Rachel Carson National Wildlife Refuge

Quick Facts

Rachel Carson National Wildlife Refuge


(207) 646-9226

Map Directions

Things To Do


Rachel Carson National Wildlife Refuge was established in 1966 in cooperation with the State of Maine to protect valuable salt marshes and estuaries for migratory birds. Scattered along 50 miles of coastline in York and Cumberland counties, the refuge consists of ten divisions between Kittery and Cape Elizabeth. It will contain approximately 7,600 acres when land acquisition is complete. The refuge's namesake, Rachel Carson, was a world-renowned marine biologist, author and environmentalist. She served as an aquatic biologist and Editor-in-Chief for the U.S. Fish and Wildlife Service. During her tenure, she composed a series of articles on Atlantic Coast wildlife refuges. The refuge headquarters is open Monday through Friday, 8 a.m. to 4:30 p.m., except Federal Holidays. During the summer, refuge headquarters is also open Saturday and Sunday from 10 a.m. to 2 p.m.

Map of Rachel Carson NWR

Latitude, Longitude: 43.345530, -70.547676



  • Bird Watching

    A plethora of birds vacate Rachel Carson. The refuge has recorded 26 species of waterfowl and over 120 species of landbirds. It's a major destination for thousands of shorebirds, particularly common in Biddeford Pool.

  • Fishing

    Many sites at the refuge may be used by anglers. All Maine fishing regulations apply. Use of all areas is contingent upon user cooperation. Refuge regulations require the use of non-lead jigs and sinkers to prevent waterbird poisoning. Areas are open dawn until dusk only. Carry out all litter, including monofilament, which can be dangerous to birds and other wildlife. Obey refuge signs and private property.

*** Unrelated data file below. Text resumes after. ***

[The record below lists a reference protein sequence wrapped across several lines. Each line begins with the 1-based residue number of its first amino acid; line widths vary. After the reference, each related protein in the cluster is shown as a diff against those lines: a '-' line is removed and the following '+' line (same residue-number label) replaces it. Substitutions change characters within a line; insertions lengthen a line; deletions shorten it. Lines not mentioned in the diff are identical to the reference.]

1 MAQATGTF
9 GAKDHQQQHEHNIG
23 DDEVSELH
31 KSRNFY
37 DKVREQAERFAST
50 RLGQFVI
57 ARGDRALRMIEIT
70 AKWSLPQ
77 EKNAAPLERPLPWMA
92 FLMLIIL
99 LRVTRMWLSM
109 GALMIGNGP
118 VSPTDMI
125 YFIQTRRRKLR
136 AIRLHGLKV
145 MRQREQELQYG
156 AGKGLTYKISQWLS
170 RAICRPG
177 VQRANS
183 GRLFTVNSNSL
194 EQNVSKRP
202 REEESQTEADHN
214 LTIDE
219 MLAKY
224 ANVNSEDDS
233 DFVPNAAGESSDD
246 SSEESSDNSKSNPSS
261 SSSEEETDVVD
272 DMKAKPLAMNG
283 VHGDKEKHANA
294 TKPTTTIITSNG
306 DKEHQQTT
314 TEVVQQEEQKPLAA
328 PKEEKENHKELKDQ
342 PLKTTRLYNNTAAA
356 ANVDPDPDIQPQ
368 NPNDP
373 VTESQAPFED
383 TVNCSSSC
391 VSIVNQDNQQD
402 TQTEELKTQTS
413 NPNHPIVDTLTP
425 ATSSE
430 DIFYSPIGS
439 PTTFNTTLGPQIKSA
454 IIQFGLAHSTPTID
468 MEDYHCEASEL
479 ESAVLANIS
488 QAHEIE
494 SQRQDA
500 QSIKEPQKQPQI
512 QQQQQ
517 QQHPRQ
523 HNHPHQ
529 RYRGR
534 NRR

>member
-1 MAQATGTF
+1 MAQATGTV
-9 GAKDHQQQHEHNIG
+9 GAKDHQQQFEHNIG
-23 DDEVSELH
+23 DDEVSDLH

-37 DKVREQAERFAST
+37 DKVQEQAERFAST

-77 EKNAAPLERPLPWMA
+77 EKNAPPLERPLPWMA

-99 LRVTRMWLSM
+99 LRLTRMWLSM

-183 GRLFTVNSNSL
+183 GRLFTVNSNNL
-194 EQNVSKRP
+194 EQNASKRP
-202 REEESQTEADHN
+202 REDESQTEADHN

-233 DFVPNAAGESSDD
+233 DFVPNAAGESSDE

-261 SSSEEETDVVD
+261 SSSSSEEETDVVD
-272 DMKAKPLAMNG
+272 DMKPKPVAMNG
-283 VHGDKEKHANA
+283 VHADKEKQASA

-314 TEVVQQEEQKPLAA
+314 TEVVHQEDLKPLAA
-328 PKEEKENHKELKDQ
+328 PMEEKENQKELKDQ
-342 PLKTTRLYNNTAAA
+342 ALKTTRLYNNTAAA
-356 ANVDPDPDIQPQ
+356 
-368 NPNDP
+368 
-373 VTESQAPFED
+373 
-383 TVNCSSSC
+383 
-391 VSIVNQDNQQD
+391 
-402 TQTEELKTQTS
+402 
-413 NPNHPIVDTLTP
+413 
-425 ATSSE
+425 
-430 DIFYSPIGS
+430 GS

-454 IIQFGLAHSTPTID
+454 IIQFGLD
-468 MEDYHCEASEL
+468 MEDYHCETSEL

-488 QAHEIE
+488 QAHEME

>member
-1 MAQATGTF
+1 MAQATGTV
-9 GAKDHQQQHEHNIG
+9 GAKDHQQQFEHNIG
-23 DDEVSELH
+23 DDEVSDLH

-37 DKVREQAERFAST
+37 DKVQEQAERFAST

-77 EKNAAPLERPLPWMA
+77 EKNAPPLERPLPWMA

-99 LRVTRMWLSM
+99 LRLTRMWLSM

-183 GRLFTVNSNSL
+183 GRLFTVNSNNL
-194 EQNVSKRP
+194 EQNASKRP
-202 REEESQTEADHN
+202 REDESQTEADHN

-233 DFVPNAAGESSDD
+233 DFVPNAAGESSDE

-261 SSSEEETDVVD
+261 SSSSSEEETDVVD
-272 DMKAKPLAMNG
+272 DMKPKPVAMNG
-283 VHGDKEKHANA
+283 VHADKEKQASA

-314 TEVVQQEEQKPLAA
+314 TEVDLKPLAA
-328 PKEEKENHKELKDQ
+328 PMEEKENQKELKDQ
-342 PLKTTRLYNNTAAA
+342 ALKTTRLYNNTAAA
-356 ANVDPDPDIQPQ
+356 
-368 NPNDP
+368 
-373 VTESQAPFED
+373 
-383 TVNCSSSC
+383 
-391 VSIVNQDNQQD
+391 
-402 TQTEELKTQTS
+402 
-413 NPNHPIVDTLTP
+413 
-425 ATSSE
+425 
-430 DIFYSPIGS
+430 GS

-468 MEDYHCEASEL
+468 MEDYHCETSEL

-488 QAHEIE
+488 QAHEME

• Hiking

    The two main trails at the refuge are the one mile Carson Trail and the 1.8 mile Cutts Island Trail. The trails are open during daylight hours. Leashed pets are allowed on the Carson Trail.

  • Hunting

    Hunting is available on certain refuge divisions. Permits are required. Contact refuge staff for annually updated regulations and maps. Trapping is prohibited. Current seasons open to hunters are deer fox, coyote, migratory bird and upland game. Falcons can also be taken with a special permit.

  • Wildlife Watching

    A wide variety of threatened and endangered wildlife find haven on the refuge, such as the piping plover and the New England cottontail. Other wildlife you may spot on your trip includes mink, moose, white-tailed deer and raccoon.

  • Winter Sports

    5 miles of ungroomed trails cross-country ski trails follow the upland edge of salt marsh, where vistas bring you close views of the priceless ecosystem. One trail is flat and easy. Two other trails have rolling hills. A trail map is available on the refuge website. There is no fee for trail use.



FROM MAINE TURNPIKE EXIT #2 (WELLS EXIT): At Exit #2, travel east on Route #109/#9 to Wells. Turn left (north) onto Route #1. Proceed approximately 1.5 miles (2.4 kilometers) and turn right (east) onto Route #9. Travel 0.7 miles (1.1 km); the Refuge will be on your right. Look for the large wooden sign at the entrance. FROM ROUTE #1 NORTH: From points north of Wells on Route #1: Proceed south on Route #1 through Kennebunk. Approximately three miles (4.8 km) south of Kennebunk, turn left (east) onto Route #9. Proceed as above.

FROM ROUTE #1 SOUTH: From points south of Wells on Route #1: Proceed north on Route #1 through Wells. Turn right (east) onto Route #9 (approximately 1.5 miles (2.4 km) north of Wells Center). Proceed as above. FROM KENNEBUNKPORT: Travel west on Route #9. Approximately five miles (8.1 km) from Kennebunkport Center, look for the large wooden sign at the entrance on the left.

Phone Numbers


(207) 646-9226